The stage is set for President Donald Trump's impeachment, U.S Sen. Richard Burr said Monday during an appearance at Wake Forest University, but Burr refrained from predicting the outcome of the impeachment proceedings.
Burr, a Winston-Salem native, and U.S. Sen. Mark Warner, D-Va., spoke about impeachment and other issues during their visit Monday to Broyhill Auditorium in Farrell Hall at Wake Forest. Burr is the chairman of the Senate Select Committee on Intelligence, and Warner is the committee's ranking Democratic member.
"They (the U.S. House) are going to send down something," Burr told a group of about 400 people who filled the auditorium for the event. "The bar for impeachment is extremely high. The test we're going to have will be — does it reach the level for removal from office."
The House will hold public hearings beginning this week in Washington about Trump's actions to have Ukraine investigate a company linked to the son of his Democratic rival Joe Biden. Democratic leaders say Trump's behavior rises is an impeachable offense while some Republican House leaders say Trump may have acted inappropriately, but his actions doesn't rise to an impeachable offense.
"The likelihood is that he (Warner) and I will be jurors," Burr said.
In 1998, Burr was among the Republican House members who voted to impeach President Bill Clinton for lying about his affair with Monica Lewinsky. Clinton was then acquitted by the Senate.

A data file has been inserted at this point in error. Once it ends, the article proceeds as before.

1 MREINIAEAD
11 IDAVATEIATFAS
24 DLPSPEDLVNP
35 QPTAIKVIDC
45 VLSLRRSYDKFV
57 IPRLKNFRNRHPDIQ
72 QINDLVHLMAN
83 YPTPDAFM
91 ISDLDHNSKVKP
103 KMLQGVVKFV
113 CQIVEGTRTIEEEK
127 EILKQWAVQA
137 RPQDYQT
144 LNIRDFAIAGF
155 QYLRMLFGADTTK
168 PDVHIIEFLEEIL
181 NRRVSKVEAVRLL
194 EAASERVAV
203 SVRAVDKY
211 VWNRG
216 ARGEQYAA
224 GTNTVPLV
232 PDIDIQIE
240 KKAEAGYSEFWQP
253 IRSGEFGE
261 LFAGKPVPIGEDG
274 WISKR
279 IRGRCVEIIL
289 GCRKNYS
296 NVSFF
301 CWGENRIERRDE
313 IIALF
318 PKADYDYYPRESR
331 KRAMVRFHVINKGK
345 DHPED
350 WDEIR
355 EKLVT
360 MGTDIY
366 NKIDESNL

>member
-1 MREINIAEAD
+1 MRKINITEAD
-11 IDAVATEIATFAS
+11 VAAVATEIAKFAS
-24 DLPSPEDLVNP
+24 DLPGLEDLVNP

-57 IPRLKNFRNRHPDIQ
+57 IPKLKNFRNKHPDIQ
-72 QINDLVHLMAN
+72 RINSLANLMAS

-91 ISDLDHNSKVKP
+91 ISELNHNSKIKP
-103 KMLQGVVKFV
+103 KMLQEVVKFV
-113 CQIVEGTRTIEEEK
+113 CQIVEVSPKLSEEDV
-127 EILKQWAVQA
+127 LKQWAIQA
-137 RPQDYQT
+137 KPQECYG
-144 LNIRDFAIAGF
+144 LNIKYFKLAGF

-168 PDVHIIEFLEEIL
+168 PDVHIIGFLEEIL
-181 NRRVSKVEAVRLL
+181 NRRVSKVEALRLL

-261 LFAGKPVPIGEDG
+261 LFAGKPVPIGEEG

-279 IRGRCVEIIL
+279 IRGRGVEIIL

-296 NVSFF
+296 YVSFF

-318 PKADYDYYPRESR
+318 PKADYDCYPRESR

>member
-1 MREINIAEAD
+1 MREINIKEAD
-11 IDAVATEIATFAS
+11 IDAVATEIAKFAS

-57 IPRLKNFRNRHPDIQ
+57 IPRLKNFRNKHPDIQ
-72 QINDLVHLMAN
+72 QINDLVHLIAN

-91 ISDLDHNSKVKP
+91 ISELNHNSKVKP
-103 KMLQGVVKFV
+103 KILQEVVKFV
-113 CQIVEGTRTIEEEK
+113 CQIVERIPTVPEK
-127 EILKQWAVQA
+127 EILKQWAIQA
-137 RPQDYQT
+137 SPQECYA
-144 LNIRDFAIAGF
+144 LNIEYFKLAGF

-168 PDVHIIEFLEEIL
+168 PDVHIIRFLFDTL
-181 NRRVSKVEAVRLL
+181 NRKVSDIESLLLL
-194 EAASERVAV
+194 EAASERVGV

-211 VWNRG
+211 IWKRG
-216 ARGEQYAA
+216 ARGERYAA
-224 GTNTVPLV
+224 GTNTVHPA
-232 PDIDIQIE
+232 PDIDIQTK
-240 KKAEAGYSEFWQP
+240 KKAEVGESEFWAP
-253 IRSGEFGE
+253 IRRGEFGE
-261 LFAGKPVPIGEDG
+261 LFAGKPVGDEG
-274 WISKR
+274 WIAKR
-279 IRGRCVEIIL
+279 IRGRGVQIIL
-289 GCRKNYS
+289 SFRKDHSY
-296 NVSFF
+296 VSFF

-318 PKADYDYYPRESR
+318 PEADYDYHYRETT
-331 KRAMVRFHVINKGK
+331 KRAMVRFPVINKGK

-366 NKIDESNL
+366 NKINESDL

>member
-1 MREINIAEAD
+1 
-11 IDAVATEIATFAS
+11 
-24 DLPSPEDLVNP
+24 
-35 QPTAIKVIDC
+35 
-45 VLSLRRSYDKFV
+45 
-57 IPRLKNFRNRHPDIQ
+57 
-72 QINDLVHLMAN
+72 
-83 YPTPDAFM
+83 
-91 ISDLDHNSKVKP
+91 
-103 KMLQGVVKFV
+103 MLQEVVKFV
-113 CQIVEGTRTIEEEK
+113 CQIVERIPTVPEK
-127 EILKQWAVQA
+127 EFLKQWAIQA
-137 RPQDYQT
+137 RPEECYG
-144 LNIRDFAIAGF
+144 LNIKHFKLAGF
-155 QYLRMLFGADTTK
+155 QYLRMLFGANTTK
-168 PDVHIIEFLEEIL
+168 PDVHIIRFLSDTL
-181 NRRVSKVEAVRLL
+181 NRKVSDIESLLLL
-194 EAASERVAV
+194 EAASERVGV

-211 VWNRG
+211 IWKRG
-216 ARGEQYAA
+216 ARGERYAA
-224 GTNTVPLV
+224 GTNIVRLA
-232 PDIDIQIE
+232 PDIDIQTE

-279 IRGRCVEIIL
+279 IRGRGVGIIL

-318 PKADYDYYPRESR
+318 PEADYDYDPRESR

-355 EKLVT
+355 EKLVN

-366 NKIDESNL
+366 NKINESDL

“I’ve been through impeachment,” Burr said. “Nobody wins … No party wins. The American people don’t win.”
Burr pointed to an episode during the 2016 presidential campaign in which Trump was heard on an old "Access Hollywood" tape talking about groping women and trying to have sex with them.
"That did not rise to a threshold that people thought he was unqualified to be president," Burr said.
The Senate will be in session for at least six consecutive days if there is an impeachment trial, Burr said. During the trial, the senators are not allowed to make public statements about the case.
Democratic House members will serve as prosecutors, and Trump's lawyers will be his defense attorneys, Burr said. Chief Justice John Roberts of the U.S. Supreme Court will preside over the trial.
"We basically hear the case and come to a verdict," Burr said.
Warner said the impeachment inquiry will force the senators and the U.S. residents to make judgments.
Warner added that he is upset some of his fellow senators have made public statements regarding Trump's guilt or innocence. He didn't identify any senators by name, but U.S. Sen. Lindsay Graham has said that Trump did nothing wrong.
"We need to take a deep breath and step back," Warner said. "The Senate has a constitutional responsibility. This is a serious obligation.
"We should be doing this with a sense of sobriety and seriousness," Warner said.
After the event, Toni Petersen of Winston-Salem said that Burr, like other Republican senators, has declined to make public statements about the impeachment inquiry because they might serve as jurors in the case.
"I think they are right," Petersen said. "As jurors, they should not be talking about it."